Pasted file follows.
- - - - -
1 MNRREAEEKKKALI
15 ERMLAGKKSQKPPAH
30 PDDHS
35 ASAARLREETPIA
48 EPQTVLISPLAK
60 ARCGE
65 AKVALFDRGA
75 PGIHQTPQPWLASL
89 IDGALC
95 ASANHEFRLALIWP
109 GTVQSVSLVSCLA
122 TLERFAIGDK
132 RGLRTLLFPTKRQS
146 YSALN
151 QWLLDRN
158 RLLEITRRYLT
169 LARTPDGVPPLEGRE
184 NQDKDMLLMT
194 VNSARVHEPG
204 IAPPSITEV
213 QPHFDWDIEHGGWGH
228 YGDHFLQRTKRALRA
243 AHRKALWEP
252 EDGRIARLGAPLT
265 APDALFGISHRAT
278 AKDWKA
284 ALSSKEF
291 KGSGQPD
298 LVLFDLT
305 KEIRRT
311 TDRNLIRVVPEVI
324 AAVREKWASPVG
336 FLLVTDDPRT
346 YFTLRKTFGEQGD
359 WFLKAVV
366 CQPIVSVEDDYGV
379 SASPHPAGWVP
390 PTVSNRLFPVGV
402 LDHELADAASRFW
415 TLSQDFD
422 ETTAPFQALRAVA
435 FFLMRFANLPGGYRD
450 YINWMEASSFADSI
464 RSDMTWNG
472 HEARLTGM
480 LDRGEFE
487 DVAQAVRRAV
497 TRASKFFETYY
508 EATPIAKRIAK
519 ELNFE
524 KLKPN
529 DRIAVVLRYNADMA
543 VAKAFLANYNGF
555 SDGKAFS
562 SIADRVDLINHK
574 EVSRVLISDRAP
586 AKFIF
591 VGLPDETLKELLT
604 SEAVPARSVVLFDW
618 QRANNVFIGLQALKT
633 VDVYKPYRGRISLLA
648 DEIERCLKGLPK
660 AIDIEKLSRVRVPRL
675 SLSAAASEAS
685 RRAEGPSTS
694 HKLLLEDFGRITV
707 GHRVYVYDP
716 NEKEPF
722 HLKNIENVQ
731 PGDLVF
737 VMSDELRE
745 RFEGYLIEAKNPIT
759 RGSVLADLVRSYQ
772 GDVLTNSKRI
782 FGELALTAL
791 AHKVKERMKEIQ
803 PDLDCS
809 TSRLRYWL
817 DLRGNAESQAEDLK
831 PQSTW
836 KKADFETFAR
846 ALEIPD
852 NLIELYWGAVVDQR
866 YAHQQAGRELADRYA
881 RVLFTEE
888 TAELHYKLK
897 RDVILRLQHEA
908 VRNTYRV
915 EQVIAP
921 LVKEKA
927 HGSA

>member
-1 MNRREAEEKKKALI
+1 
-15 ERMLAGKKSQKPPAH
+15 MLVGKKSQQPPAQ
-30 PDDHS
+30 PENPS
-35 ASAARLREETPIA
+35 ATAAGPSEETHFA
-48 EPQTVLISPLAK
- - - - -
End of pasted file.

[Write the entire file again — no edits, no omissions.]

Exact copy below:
1 MNRREAEEKKKALI
15 ERMLAGKKSQKPPAH
30 PDDHS
35 ASAARLREETPIA
48 EPQTVLISPLAK
60 ARCGE
65 AKVALFDRGA
75 PGIHQTPQPWLASL
89 IDGALC
95 ASANHEFRLALIWP
109 GTVQSVSLVSCLA
122 TLERFAIGDK
132 RGLRTLLFPTKRQS
146 YSALN
151 QWLLDRN
158 RLLEITRRYLT
169 LARTPDGVPPLEGRE
184 NQDKDMLLMT
194 VNSARVHEPG
204 IAPPSITEV
213 QPHFDWDIEHGGWGH
228 YGDHFLQRTKRALRA
243 AHRKALWEP
252 EDGRIARLGAPLT
265 APDALFGISHRAT
278 AKDWKA
284 ALSSKEF
291 KGSGQPD
298 LVLFDLT
305 KEIRRT
311 TDRNLIRVVPEVI
324 AAVREKWASPVG
336 FLLVTDDPRT
346 YFTLRKTFGEQGD
359 WFLKAVV
366 CQPIVSVEDDYGV
379 SASPHPAGWVP
390 PTVSNRLFPVGV
402 LDHELADAASRFW
415 TLSQDFD
422 ETTAPFQALRAVA
435 FFLMRFANLPGGYRD
450 YINWMEASSFADSI
464 RSDMTWNG
472 HEARLTGM
480 LDRGEFE
487 DVAQAVRRAV
497 TRASKFFETYY
508 EATPIAKRIAK
519 ELNFE
524 KLKPN
529 DRIAVVLRYNADMA
543 VAKAFLANYNGF
555 SDGKAFS
562 SIADRVDLINHK
574 EVSRVLISDRAP
586 AKFIF
591 VGLPDETLKELLT
604 SEAVPARSVVLFDW
618 QRANNVFIGLQALKT
633 VDVYKPYRGRISLLA
648 DEIERCLKGLPK
660 AIDIEKLSRVRVPRL
675 SLSAAASEAS
685 RRAEGPSTS
694 HKLLLEDFGRITV
707 GHRVYVYDP
716 NEKEPF
722 HLKNIENVQ
731 PGDLVF
737 VMSDELRE
745 RFEGYLIEAKNPIT
759 RGSVLADLVRSYQ
772 GDVLTNSKRI
782 FGELALTAL
791 AHKVKERMKEIQ
803 PDLDCS
809 TSRLRYWL
817 DLRGNAESQAEDLK
831 PQSTW
836 KKADFETFAR
846 ALEIPD
852 NLIELYWGAVVDQR
866 YAHQQAGRELADRYA
881 RVLFTEE
888 TAELHYKLK
897 RDVILRLQHEA
908 VRNTYRV
915 EQVIAP
921 LVKEKA
927 HGSA

>member
-1 MNRREAEEKKKALI
+1 
-15 ERMLAGKKSQKPPAH
+15 MLVGKKSQQPPAQ
-30 PDDHS
+30 PENPS
-35 ASAARLREETPIA
+35 ATAAGPSEETHFA
-48 EPQTVLISPLAK